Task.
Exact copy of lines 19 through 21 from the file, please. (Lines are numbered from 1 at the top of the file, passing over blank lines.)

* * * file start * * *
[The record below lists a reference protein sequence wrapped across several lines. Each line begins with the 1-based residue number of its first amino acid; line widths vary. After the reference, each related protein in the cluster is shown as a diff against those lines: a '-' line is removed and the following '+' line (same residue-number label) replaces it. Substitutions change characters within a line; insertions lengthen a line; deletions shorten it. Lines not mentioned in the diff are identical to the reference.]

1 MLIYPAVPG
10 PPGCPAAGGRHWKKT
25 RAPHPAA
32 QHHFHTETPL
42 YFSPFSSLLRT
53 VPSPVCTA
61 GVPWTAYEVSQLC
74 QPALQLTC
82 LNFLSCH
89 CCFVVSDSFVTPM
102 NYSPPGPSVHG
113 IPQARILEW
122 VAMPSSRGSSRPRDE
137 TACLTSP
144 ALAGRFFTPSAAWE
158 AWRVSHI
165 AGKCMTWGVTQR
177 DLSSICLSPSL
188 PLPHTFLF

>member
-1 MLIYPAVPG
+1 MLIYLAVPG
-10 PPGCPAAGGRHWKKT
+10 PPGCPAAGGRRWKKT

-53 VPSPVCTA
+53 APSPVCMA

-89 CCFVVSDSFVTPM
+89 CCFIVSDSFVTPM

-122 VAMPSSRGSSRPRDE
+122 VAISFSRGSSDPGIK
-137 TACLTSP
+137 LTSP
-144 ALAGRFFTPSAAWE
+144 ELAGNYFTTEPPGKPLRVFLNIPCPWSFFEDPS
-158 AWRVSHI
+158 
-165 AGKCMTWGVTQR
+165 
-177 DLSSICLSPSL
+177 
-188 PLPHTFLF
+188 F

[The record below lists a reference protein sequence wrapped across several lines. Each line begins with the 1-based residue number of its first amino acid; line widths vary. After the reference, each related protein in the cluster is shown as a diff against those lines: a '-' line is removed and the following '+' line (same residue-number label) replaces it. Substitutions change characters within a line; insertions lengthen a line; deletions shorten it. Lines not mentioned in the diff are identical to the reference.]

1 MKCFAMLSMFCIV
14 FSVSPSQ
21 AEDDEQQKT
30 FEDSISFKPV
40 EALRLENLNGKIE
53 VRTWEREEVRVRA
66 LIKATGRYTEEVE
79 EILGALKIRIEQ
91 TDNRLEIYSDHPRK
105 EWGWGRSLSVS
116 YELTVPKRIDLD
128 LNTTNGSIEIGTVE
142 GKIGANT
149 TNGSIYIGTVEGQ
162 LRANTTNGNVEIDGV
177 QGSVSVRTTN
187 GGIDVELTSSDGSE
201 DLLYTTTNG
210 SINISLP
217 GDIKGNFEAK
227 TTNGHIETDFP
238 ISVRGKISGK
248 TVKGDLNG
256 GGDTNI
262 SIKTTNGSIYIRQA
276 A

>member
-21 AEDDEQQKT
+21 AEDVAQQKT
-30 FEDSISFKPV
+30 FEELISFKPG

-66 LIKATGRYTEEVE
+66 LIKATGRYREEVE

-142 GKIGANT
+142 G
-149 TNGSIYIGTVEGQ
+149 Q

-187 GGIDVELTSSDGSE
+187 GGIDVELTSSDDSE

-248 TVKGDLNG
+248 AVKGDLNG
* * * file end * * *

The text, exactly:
177 DLSSICLSPSL
188 PLPHTFLF

>member